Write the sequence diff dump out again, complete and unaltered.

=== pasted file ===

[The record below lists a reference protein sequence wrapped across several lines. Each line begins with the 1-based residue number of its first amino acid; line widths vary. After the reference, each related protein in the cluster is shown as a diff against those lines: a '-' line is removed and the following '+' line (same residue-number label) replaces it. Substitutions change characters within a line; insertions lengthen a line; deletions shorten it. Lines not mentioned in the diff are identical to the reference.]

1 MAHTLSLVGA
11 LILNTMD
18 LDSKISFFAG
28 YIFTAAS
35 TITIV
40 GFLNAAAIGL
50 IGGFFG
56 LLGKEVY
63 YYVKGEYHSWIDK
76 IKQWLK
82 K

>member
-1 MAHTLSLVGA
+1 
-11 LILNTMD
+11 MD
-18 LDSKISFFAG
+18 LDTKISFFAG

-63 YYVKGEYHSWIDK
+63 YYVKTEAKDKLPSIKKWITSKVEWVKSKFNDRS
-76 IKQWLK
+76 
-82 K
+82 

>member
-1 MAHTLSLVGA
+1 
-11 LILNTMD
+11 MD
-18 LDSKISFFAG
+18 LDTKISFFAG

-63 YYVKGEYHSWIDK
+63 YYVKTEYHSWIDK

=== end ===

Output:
[The record below lists a reference protein sequence wrapped across several lines. Each line begins with the 1-based residue number of its first amino acid; line widths vary. After the reference, each related protein in the cluster is shown as a diff against those lines: a '-' line is removed and the following '+' line (same residue-number label) replaces it. Substitutions change characters within a line; insertions lengthen a line; deletions shorten it. Lines not mentioned in the diff are identical to the reference.]

1 MAHTLSLVGA
11 LILNTMD
18 LDSKISFFAG
28 YIFTAAS
35 TITIV
40 GFLNAAAIGL
50 IGGFFG
56 LLGKEVY
63 YYVKGEYHSWIDK
76 IKQWLK
82 K

>member
-1 MAHTLSLVGA
+1 
-11 LILNTMD
+11 MD
-18 LDSKISFFAG
+18 LDTKISFFAG

-63 YYVKGEYHSWIDK
+63 YYVKTEAKDKLPSIKKWITSKVEWVKSKFNDRS
-76 IKQWLK
+76 
-82 K
+82 

>member
-1 MAHTLSLVGA
+1 
-11 LILNTMD
+11 MD
-18 LDSKISFFAG
+18 LDTKISFFAG

-63 YYVKGEYHSWIDK
+63 YYVKTEYHSWIDK